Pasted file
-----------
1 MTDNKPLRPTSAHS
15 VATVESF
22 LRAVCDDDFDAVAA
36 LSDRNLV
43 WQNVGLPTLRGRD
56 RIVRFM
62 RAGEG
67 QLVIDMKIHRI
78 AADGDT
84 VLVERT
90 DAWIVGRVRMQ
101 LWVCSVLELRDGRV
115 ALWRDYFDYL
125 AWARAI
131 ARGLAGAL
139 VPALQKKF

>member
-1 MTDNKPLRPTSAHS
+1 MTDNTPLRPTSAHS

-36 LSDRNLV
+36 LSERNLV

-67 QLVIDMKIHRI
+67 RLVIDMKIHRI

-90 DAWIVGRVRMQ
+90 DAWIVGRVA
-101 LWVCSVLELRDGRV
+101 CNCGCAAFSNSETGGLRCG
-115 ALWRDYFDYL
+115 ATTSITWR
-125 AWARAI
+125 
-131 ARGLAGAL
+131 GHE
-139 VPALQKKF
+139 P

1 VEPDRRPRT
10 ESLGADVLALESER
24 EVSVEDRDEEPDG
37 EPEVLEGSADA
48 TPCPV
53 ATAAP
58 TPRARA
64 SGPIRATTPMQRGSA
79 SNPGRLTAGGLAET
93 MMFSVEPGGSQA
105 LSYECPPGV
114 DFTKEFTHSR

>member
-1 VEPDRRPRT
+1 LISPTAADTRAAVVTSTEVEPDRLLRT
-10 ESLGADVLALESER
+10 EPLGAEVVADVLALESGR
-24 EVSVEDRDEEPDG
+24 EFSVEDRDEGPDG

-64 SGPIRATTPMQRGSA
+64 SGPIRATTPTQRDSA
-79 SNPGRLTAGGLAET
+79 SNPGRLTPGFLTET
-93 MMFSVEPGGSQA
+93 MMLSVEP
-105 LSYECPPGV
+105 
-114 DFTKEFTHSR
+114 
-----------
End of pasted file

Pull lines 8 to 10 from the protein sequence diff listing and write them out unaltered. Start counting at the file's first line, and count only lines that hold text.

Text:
67 QLVIDMKIHRI
78 AADGDT
84 VLVERT